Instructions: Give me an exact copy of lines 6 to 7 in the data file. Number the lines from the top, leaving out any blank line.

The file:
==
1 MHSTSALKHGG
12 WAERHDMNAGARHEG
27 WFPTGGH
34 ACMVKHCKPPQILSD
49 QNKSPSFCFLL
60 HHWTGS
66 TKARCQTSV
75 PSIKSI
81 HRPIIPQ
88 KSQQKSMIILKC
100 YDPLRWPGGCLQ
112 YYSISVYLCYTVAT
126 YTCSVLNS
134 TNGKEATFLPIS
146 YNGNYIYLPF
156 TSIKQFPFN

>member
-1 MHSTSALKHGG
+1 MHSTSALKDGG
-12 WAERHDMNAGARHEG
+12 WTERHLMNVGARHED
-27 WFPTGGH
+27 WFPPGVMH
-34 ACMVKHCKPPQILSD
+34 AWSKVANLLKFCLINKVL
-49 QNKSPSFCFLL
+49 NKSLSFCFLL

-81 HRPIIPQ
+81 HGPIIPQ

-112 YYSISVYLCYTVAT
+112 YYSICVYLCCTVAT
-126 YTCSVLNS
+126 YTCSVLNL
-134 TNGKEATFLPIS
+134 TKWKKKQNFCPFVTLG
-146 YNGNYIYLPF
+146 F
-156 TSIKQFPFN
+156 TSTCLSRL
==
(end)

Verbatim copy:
60 HHWTGS
66 TKARCQTSV